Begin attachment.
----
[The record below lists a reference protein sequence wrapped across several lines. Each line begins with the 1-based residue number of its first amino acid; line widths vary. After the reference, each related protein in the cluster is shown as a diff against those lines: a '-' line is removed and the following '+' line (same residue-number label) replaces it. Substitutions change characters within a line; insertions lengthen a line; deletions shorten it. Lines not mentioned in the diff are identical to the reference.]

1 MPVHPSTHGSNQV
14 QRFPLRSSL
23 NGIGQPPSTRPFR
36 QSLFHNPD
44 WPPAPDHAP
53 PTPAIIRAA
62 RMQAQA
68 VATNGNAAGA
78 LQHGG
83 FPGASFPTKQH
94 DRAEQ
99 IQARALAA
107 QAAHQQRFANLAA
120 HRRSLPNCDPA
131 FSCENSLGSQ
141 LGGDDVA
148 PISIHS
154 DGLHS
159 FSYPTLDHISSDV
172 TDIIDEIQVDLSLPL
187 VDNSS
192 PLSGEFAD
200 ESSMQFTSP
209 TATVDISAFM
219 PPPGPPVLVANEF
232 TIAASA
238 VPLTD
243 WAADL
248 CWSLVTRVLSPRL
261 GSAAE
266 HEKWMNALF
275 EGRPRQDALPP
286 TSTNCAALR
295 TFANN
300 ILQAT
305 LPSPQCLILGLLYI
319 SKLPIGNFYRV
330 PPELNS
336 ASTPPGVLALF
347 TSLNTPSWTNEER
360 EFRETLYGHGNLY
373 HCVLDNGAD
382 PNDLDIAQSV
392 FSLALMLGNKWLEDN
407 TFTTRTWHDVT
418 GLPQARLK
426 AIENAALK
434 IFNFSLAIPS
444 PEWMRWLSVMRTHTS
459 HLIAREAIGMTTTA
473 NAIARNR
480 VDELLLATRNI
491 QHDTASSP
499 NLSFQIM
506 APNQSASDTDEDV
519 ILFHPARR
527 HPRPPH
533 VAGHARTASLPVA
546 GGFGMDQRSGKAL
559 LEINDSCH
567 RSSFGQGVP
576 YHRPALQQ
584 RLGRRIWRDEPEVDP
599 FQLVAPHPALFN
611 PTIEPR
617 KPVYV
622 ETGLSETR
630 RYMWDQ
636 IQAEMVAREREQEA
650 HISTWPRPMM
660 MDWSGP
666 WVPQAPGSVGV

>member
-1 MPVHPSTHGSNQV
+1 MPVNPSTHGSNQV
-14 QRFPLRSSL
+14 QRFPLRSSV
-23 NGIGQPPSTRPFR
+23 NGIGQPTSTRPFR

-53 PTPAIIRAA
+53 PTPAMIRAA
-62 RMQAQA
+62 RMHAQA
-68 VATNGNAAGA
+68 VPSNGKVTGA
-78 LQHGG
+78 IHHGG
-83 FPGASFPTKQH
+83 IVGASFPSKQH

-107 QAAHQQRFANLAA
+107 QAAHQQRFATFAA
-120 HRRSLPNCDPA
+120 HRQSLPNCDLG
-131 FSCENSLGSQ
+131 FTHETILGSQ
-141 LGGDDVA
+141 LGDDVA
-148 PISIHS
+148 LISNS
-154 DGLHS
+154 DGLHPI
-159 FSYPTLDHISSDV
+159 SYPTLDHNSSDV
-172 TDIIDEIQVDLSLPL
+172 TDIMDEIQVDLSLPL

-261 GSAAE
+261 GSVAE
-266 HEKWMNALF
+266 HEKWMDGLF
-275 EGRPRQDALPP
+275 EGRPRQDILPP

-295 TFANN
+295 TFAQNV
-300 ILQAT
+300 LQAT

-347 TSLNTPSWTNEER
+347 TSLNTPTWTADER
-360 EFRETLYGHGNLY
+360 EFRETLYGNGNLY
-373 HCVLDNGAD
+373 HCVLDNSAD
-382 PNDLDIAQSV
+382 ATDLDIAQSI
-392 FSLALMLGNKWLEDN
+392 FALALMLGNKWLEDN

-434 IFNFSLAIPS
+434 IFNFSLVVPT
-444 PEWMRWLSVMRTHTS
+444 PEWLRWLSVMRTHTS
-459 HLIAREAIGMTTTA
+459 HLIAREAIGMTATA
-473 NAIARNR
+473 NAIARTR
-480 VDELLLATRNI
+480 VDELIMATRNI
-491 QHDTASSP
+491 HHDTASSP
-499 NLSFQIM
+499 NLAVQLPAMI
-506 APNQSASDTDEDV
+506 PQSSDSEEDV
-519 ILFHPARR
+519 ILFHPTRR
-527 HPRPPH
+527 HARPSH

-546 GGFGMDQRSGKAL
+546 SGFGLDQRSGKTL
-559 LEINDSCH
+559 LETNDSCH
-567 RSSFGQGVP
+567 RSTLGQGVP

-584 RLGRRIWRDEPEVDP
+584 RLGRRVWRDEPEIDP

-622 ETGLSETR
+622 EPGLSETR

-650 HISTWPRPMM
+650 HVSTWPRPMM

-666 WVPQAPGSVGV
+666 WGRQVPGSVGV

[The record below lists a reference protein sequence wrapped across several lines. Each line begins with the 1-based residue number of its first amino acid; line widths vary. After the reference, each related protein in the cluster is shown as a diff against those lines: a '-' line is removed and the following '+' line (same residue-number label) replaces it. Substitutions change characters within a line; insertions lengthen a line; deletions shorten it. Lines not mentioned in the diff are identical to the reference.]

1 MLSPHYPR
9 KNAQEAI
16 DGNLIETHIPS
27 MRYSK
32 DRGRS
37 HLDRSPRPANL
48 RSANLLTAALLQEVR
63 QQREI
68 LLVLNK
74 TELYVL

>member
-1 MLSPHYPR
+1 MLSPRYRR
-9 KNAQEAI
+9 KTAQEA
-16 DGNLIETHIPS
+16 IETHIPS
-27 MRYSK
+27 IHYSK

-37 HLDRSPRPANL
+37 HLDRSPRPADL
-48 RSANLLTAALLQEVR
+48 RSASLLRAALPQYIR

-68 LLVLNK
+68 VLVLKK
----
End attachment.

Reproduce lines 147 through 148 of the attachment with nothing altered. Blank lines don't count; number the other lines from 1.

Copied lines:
-546 GGFGMDQRSGKAL
+546 SGFGLDQRSGKTL